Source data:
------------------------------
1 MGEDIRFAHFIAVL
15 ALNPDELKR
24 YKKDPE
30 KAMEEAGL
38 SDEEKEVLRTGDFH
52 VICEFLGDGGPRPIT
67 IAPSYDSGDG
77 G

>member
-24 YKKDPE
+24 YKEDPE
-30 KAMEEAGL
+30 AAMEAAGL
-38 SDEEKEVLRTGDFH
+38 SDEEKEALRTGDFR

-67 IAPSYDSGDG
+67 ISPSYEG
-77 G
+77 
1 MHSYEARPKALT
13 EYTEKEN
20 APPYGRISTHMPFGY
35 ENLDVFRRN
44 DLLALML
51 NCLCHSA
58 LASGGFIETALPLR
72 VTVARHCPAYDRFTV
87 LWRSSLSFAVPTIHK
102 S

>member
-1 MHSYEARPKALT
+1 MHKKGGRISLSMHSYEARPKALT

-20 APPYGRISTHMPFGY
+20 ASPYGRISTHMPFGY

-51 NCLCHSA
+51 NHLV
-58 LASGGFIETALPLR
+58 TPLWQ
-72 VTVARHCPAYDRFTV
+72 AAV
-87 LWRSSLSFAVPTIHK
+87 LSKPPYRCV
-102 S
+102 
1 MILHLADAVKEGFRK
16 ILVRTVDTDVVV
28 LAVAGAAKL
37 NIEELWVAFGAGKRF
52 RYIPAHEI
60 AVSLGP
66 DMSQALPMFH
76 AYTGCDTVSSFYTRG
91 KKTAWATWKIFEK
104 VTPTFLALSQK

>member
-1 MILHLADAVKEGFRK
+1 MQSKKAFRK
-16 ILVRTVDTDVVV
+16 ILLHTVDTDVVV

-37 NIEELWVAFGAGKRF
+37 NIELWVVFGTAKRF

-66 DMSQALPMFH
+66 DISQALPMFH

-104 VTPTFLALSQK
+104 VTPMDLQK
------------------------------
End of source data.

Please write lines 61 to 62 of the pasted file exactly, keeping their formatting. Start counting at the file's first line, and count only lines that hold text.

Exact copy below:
+37 NIELWVVFGTAKRF

-66 DMSQALPMFH